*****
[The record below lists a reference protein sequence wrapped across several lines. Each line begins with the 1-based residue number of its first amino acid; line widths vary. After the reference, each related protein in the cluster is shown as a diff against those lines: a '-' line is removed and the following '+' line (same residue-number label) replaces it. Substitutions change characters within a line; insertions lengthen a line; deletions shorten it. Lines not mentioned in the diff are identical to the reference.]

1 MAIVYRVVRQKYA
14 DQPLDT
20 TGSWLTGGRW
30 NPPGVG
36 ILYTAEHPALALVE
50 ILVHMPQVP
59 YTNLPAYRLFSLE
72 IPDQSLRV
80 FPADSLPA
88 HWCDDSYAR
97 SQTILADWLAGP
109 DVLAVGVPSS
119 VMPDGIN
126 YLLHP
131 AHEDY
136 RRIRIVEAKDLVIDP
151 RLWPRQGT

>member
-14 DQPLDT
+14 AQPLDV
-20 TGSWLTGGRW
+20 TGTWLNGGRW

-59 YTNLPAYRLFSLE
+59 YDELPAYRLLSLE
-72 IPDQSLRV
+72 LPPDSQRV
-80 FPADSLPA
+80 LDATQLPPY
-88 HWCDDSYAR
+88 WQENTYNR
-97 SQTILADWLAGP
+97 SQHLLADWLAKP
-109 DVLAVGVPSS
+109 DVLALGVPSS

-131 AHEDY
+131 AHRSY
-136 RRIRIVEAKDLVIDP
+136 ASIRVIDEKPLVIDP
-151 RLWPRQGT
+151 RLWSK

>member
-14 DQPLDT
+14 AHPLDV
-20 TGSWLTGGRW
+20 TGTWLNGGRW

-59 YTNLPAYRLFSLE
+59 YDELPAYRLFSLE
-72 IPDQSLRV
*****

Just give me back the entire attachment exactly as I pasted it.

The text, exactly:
[The record below lists a reference protein sequence wrapped across several lines. Each line begins with the 1-based residue number of its first amino acid; line widths vary. After the reference, each related protein in the cluster is shown as a diff against those lines: a '-' line is removed and the following '+' line (same residue-number label) replaces it. Substitutions change characters within a line; insertions lengthen a line; deletions shorten it. Lines not mentioned in the diff are identical to the reference.]

1 MAIVYRVVRQKYA
14 DQPLDT
20 TGSWLTGGRW
30 NPPGVG
36 ILYTAEHPALALVE
50 ILVHMPQVP
59 YTNLPAYRLFSLE
72 IPDQSLRV
80 FPADSLPA
88 HWCDDSYAR
97 SQTILADWLAGP
109 DVLAVGVPSS
119 VMPDGIN
126 YLLHP
131 AHEDY
136 RRIRIVEAKDLVIDP
151 RLWPRQGT

>member
-14 DQPLDT
+14 AQPLDV
-20 TGSWLTGGRW
+20 TGTWLNGGRW

-59 YTNLPAYRLFSLE
+59 YDELPAYRLLSLE
-72 IPDQSLRV
+72 LPPDSQRV
-80 FPADSLPA
+80 LDATQLPPY
-88 HWCDDSYAR
+88 WQENTYNR
-97 SQTILADWLAGP
+97 SQHLLADWLAKP
-109 DVLAVGVPSS
+109 DVLALGVPSS

-131 AHEDY
+131 AHRSY
-136 RRIRIVEAKDLVIDP
+136 ASIRVIDEKPLVIDP
-151 RLWPRQGT
+151 RLWSK

>member
-14 DQPLDT
+14 AHPLDV
-20 TGSWLTGGRW
+20 TGTWLNGGRW

-59 YTNLPAYRLFSLE
+59 YDELPAYRLFSLE
-72 IPDQSLRV